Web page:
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Year : 2016  |  Volume : 30  |  Issue : 2  |  Page : 91-94

A cross-sectional study of clinico-immunological profile of systemic lupus erythematosus patients in a tertiary care centre in Mangalore

Department of Microbiology, Father Muller Medical College, Mangalore, Karnataka, India

Correspondence Address:
Neethu Kishor
Department of Microbiology, Father Muller Medical College, Kankanady, Mangalore - 575 002, Karnataka
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Source of Support: None, Conflict of Interest: None

DOI: 10.4103/0972-6691.195250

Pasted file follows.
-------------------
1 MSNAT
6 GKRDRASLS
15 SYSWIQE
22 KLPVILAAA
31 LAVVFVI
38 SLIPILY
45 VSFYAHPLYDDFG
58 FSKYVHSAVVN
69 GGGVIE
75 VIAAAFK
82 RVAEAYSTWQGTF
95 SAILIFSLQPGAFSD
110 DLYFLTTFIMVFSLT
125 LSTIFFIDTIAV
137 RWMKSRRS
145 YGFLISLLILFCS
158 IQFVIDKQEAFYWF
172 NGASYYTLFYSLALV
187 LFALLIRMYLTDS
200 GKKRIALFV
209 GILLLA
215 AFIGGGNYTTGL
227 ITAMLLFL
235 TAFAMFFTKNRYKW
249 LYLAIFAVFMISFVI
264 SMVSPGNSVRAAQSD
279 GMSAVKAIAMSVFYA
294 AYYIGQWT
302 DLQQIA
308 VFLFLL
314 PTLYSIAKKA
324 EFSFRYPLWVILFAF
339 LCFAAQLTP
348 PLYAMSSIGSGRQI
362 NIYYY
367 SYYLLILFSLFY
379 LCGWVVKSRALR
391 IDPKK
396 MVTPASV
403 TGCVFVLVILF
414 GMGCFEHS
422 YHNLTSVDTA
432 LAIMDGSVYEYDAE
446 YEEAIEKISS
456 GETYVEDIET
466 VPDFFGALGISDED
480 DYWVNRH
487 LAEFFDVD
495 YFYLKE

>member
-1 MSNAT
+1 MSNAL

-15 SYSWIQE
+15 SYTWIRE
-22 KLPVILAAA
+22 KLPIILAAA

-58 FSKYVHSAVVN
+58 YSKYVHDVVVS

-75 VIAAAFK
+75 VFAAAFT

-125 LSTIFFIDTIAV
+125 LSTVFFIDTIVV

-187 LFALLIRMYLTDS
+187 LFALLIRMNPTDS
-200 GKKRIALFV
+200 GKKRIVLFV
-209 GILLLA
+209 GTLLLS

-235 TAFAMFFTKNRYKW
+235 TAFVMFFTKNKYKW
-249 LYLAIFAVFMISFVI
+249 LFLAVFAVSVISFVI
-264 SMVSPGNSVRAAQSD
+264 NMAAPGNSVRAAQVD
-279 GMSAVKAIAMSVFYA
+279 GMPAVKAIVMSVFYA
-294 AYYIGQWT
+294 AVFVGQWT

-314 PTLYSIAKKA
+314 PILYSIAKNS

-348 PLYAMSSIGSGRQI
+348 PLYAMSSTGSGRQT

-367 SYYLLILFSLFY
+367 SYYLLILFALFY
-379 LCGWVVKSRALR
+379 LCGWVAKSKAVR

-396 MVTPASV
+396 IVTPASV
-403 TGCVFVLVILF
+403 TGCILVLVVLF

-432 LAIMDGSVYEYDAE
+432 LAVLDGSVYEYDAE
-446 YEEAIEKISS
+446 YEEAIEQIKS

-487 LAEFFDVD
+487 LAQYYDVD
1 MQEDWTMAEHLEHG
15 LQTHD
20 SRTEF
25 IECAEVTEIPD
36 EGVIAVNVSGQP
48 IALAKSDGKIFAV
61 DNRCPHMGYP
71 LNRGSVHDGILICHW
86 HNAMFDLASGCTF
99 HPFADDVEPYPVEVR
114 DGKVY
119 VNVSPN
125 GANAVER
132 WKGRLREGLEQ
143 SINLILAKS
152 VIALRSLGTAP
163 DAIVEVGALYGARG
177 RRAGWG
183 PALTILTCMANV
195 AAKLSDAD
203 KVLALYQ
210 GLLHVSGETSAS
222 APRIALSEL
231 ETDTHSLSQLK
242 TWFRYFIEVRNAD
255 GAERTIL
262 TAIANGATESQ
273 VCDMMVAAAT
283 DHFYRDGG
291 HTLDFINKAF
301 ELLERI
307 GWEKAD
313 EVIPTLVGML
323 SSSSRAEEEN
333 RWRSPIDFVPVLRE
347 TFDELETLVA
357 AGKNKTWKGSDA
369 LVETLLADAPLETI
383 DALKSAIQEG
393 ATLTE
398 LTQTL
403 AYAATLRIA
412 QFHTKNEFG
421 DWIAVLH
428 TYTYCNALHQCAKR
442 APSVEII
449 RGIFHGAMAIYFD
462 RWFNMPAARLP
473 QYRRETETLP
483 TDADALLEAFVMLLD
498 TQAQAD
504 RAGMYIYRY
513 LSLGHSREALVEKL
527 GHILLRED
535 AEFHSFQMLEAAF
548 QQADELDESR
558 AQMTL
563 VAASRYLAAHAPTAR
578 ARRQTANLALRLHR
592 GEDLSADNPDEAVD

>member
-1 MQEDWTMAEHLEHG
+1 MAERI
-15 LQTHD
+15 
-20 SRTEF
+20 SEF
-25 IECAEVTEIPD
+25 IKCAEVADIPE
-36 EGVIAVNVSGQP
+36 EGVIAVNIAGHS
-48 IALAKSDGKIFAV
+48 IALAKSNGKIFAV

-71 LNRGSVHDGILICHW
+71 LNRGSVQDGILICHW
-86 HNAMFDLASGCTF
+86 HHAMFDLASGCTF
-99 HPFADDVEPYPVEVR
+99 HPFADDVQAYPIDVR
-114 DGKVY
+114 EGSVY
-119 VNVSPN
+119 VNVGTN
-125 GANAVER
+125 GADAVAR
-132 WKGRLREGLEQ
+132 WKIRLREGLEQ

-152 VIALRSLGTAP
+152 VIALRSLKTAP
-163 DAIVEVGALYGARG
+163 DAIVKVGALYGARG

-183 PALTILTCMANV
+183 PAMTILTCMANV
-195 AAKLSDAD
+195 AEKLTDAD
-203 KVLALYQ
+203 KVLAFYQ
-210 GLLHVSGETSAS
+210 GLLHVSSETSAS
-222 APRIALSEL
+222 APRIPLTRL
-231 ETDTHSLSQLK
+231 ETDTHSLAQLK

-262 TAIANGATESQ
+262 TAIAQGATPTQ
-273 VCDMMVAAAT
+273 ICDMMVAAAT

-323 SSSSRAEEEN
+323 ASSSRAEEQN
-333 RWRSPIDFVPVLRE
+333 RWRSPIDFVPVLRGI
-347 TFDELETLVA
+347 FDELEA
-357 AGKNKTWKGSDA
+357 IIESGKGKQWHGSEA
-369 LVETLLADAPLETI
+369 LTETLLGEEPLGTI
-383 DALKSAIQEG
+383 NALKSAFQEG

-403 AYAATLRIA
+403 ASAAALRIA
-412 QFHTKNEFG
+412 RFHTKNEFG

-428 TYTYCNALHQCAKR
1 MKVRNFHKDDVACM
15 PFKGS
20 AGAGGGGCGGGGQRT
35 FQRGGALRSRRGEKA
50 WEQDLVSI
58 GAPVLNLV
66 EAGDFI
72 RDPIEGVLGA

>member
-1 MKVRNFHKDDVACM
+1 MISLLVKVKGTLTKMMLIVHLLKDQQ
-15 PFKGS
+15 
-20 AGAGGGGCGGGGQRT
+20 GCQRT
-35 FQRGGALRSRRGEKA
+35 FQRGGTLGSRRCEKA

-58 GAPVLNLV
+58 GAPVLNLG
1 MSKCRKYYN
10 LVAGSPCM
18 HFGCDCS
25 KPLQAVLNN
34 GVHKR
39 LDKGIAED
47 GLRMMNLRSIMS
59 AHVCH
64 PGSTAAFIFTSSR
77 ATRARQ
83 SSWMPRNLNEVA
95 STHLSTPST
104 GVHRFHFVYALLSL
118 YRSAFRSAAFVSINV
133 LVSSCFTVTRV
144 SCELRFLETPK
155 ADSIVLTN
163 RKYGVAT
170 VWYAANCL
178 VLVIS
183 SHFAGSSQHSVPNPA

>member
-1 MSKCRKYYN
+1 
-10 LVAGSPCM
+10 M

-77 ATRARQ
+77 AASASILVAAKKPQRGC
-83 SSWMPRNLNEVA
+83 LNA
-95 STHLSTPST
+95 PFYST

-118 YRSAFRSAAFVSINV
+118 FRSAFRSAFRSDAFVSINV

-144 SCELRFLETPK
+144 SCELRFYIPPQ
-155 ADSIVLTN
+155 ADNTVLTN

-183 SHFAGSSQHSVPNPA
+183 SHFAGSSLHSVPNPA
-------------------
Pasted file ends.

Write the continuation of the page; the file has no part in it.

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Introduction: Systemic lupus erythematosus (SLE) is a chronic inflammatory disease, which occurs frequently in women, mainly at childbearing age. This disease can affect any organ system; its presentation and course over time are highly variable. It is characterized by autoantibody response to nuclear and cytoplasmic antigens. Inadequate data on its clinico-immunological profile are available. The present study focuses on reevaluating clinical and immunological manifestations and also the management of SLE patients. Materials and Methods: The study was carried out in a tertiary care hospital for 2 years, i.e., from June 2014 to May 2016. Patients of all age groups fulfilling revised American College of Rheumatology Criteria (1997) was included in this study. Baseline investigations were done, and autoantibody profiling was done using immunoblot strips coated with 14 different antigens. Results: Over a period of 2 years, 40 patients were studied. The majority (85%) was females, and most of the patients were of the age group 15-30 years. Fever was the most common clinical manifestation (55%), followed by arthritis (33%) and dermatological manifestations (25%). Antinuclear antibody profile showed autoantibodies against nucleosomes in 19 patients (48%), followed by nRNP in 18 (45%), dsDNA in 17 (43%), Ro in 16 (40%), ribosomal P in 16 (40%), Sm in 13 (33%), and histones in 13 (33%) patients. Most of the patients (45%) were treated with a combination of corticosteroid and antimalarial. Conclusion: Clinical manifestations can vary between fever, arthritis, and skin rash to severe systemic involvement. The disease is more common in females especially during the second and third decade of life. Autoantibody profiling aids in supporting diagnosis and antimalarials along with corticosteroids are mainstay of treatment.

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